painting new porch floor

We just had a screened porch added to the back of our house. It's really great, especially now that the weather is warming up a little here in N.C. I need to seal the floor, which is 3" plus wide tongue and groove pine - it is not pressure treated lumber. It is 12' x 13'. I have a few questions:
1. Should I paint it with a deck paint or use a polyurethane? Which would be more durable?
2. Should I sand it first? Are there any issues regarding how long a coat of paint will last if I don't sand it smooth? It has curled very slightly, but not so much as to make it hard to slide a chair, etc. There are slight gaps between the boards, but sanding won't help that. If I can paint without sanding I would be a happy camper. we don't mind a rustic look.
3. I think we're leaning towards an oil based deck paint, instead of a stained or clear finish. What brands of deck paint or clear finish are best for this application?
4. What can I do to the primer and paint, if anything, to make sure it seals the gaps as much as possible?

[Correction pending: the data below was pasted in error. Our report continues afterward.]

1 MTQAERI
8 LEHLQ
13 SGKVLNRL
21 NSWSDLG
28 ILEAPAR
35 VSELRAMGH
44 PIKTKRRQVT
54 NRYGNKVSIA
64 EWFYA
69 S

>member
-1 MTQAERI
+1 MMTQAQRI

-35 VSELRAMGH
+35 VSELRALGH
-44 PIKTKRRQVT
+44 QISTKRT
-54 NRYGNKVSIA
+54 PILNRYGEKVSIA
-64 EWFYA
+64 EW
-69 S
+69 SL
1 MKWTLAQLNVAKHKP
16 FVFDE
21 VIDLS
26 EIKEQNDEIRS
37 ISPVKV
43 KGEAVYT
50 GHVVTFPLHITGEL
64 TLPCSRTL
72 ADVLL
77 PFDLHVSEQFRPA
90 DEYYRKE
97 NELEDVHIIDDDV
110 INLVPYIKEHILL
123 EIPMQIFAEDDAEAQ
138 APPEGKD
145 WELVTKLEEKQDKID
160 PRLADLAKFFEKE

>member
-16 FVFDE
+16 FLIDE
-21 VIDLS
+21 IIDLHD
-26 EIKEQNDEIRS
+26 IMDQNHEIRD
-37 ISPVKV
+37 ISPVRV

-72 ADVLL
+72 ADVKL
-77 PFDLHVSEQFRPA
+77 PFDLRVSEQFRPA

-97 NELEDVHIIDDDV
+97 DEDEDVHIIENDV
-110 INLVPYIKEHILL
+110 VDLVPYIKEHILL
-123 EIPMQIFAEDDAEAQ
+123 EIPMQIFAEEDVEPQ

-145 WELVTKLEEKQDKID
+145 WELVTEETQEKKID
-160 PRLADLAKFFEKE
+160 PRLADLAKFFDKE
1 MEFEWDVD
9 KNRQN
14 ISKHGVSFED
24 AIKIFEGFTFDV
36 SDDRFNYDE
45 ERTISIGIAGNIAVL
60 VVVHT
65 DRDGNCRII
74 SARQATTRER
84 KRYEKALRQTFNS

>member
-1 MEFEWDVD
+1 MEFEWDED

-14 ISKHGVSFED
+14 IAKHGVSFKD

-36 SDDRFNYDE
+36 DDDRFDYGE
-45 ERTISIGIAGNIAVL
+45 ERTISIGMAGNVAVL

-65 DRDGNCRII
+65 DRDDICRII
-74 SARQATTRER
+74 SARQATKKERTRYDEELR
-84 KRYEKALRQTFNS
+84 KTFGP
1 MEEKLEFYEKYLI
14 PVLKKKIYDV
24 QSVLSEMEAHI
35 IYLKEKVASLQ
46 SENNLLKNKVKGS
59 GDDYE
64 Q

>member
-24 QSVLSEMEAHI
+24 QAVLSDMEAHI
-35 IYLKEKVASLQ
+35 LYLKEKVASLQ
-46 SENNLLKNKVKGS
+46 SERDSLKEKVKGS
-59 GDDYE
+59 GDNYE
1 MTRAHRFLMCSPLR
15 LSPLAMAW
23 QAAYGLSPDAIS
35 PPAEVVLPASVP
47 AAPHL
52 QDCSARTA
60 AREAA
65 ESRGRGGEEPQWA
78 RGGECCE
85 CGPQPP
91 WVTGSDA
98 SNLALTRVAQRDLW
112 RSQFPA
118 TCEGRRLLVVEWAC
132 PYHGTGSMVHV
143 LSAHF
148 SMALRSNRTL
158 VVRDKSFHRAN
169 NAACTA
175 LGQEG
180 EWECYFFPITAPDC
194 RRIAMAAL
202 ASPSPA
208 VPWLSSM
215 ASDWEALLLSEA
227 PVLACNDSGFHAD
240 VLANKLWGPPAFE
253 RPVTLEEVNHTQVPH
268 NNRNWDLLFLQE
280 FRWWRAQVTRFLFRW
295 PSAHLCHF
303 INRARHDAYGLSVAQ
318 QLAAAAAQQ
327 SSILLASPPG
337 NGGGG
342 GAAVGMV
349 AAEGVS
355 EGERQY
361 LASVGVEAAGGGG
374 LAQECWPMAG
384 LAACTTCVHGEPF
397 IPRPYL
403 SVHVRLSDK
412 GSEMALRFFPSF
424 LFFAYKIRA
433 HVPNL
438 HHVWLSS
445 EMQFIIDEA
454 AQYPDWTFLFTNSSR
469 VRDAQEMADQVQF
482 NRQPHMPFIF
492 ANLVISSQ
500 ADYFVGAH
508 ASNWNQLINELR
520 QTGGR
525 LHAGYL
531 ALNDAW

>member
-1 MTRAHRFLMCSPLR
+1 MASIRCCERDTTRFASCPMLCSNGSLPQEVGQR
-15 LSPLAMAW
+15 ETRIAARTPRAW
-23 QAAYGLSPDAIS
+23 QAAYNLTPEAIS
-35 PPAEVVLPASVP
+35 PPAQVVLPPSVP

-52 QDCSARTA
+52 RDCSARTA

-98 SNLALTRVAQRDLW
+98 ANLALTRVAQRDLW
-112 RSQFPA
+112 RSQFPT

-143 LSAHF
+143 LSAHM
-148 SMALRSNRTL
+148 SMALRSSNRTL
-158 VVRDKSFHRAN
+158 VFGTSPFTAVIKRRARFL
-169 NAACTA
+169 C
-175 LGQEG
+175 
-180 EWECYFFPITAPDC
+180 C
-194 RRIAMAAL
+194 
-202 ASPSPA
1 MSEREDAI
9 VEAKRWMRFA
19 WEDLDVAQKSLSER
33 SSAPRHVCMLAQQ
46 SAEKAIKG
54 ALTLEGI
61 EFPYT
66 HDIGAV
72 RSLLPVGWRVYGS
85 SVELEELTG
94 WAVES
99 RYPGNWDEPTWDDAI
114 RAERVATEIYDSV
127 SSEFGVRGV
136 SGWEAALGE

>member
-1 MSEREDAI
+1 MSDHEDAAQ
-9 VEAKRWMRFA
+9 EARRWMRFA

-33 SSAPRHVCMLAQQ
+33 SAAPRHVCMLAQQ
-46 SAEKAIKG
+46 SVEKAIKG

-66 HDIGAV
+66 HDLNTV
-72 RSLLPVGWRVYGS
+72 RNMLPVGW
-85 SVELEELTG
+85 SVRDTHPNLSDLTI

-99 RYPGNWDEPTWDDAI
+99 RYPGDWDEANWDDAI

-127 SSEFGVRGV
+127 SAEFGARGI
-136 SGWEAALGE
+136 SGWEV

There will probably be other questions, but that will get me started.
thanks,
John
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Personally, I would never use any kind of paint on a wood floor...it WILL wear off..period..."deck" paint or no.
I would use transparent stain. Yes it will wear, but is far easier to recoat in 3 years...anything solid will start showing traffic wear in a month.
Second choice would be poly...but at least 3 coats since it's exposed to the weather.

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How about something like the Behr semi-transparent "Deck, Fence, Siding" Stain that I used for the deck and stairs? I got it at Home Depot and have been very pleased with it. There are also some Behr stains called "Silicone-enhanced, Weatherproofing, wood sealer-stain". these are semi-transparent also.
I guess I was concerned that since the porch floor is untreated lumber, it would need a different treatment. The deck, etc. is non-arsenic treated lumber (Cox natural select) and takes the stain very well.
Thanks.

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If you can, paint (or stain, or seal) the underside as well. That will help prevent moisture from entering the underside and lifting the finish on top.
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